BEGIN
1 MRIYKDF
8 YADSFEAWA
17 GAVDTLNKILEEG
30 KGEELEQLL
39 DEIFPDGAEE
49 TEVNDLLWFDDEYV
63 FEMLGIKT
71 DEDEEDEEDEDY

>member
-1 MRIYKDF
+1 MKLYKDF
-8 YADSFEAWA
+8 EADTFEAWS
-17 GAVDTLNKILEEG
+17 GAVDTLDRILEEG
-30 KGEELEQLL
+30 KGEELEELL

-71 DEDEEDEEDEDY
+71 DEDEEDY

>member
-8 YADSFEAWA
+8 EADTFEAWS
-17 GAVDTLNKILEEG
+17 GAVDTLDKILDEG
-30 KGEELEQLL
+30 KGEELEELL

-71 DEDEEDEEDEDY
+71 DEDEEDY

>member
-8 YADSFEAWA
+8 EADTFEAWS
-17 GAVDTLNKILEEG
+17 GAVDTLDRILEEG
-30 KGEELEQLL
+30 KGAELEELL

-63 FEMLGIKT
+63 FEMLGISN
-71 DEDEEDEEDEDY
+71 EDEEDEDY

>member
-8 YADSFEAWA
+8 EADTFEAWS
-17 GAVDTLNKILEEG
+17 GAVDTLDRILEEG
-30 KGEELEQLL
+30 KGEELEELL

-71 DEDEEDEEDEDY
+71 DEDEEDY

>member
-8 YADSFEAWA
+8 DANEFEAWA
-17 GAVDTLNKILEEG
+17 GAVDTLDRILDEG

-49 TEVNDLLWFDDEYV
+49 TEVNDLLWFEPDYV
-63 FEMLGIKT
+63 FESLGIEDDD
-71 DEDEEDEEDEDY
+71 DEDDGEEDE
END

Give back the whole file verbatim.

1 MRIYKDF
8 YADSFEAWA
17 GAVDTLNKILEEG
30 KGEELEQLL
39 DEIFPDGAEE
49 TEVNDLLWFDDEYV
63 FEMLGIKT
71 DEDEEDEEDEDY

>member
-1 MRIYKDF
+1 MKLYKDF
-8 YADSFEAWA
+8 EADTFEAWS
-17 GAVDTLNKILEEG
+17 GAVDTLDRILEEG
-30 KGEELEQLL
+30 KGEELEELL

-71 DEDEEDEEDEDY
+71 DEDEEDY

>member
-8 YADSFEAWA
+8 EADTFEAWS
-17 GAVDTLNKILEEG
+17 GAVDTLDKILDEG
-30 KGEELEQLL
+30 KGEELEELL

-71 DEDEEDEEDEDY
+71 DEDEEDY

>member
-8 YADSFEAWA
+8 EADTFEAWS
-17 GAVDTLNKILEEG
+17 GAVDTLDRILEEG
-30 KGEELEQLL
+30 KGAELEELL

-63 FEMLGIKT
+63 FEMLGISN
-71 DEDEEDEEDEDY
+71 EDEEDEDY

>member
-8 YADSFEAWA
+8 EADTFEAWS
-17 GAVDTLNKILEEG
+17 GAVDTLDRILEEG
-30 KGEELEQLL
+30 KGEELEELL

-71 DEDEEDEEDEDY
+71 DEDEEDY

>member
-8 YADSFEAWA
+8 DANEFEAWA
-17 GAVDTLNKILEEG
+17 GAVDTLDRILDEG

-49 TEVNDLLWFDDEYV
+49 TEVNDLLWFEPDYV
-63 FEMLGIKT
+63 FESLGIEDDD
-71 DEDEEDEEDEDY
+71 DEDDGEEDE